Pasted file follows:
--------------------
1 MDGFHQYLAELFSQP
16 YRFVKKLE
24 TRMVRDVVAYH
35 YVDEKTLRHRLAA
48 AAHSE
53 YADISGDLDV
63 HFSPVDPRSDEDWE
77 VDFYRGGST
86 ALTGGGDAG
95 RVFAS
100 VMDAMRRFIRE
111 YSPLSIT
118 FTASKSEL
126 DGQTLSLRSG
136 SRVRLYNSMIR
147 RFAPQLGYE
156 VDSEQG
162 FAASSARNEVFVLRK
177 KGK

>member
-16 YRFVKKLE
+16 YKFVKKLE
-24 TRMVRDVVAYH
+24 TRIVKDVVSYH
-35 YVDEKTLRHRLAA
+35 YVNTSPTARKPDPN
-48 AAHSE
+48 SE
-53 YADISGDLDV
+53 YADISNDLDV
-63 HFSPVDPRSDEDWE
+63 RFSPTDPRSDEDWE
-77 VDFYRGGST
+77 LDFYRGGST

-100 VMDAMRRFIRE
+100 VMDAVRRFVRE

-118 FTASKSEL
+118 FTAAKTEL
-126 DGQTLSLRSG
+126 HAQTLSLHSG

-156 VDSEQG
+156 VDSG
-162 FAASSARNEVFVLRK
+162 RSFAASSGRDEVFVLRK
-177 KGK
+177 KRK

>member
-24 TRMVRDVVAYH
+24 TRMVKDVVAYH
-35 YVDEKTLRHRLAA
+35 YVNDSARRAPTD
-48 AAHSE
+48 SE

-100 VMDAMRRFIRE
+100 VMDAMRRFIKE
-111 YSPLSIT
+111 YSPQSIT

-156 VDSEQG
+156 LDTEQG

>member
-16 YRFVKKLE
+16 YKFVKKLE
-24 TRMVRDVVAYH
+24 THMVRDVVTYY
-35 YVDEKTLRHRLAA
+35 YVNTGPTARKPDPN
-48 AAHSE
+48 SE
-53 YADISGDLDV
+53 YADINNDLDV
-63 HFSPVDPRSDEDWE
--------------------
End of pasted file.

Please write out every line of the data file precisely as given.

1 MDGFHQYLAELFSQP
16 YRFVKKLE
24 TRMVRDVVAYH
35 YVDEKTLRHRLAA
48 AAHSE
53 YADISGDLDV
63 HFSPVDPRSDEDWE
77 VDFYRGGST
86 ALTGGGDAG
95 RVFAS
100 VMDAMRRFIRE
111 YSPLSIT
118 FTASKSEL
126 DGQTLSLRSG
136 SRVRLYNSMIR
147 RFAPQLGYE
156 VDSEQG
162 FAASSARNEVFVLRK
177 KGK

>member
-16 YRFVKKLE
+16 YKFVKKLE
-24 TRMVRDVVAYH
+24 TRIVKDVVSYH
-35 YVDEKTLRHRLAA
+35 YVNTSPTARKPDPN
-48 AAHSE
+48 SE
-53 YADISGDLDV
+53 YADISNDLDV
-63 HFSPVDPRSDEDWE
+63 RFSPTDPRSDEDWE
-77 VDFYRGGST
+77 LDFYRGGST

-100 VMDAMRRFIRE
+100 VMDAVRRFVRE

-118 FTASKSEL
+118 FTAAKTEL
-126 DGQTLSLRSG
+126 HAQTLSLHSG

-156 VDSEQG
+156 VDSG
-162 FAASSARNEVFVLRK
+162 RSFAASSGRDEVFVLRK
-177 KGK
+177 KRK

>member
-24 TRMVRDVVAYH
+24 TRMVKDVVAYH
-35 YVDEKTLRHRLAA
+35 YVNDSARRAPTD
-48 AAHSE
+48 SE

-100 VMDAMRRFIRE
+100 VMDAMRRFIKE
-111 YSPLSIT
+111 YSPQSIT

-156 VDSEQG
+156 LDTEQG

>member
-16 YRFVKKLE
+16 YKFVKKLE
-24 TRMVRDVVAYH
+24 THMVRDVVTYY
-35 YVDEKTLRHRLAA
+35 YVNTGPTARKPDPN
-48 AAHSE
+48 SE
-53 YADISGDLDV
+53 YADINNDLDV
-63 HFSPVDPRSDEDWE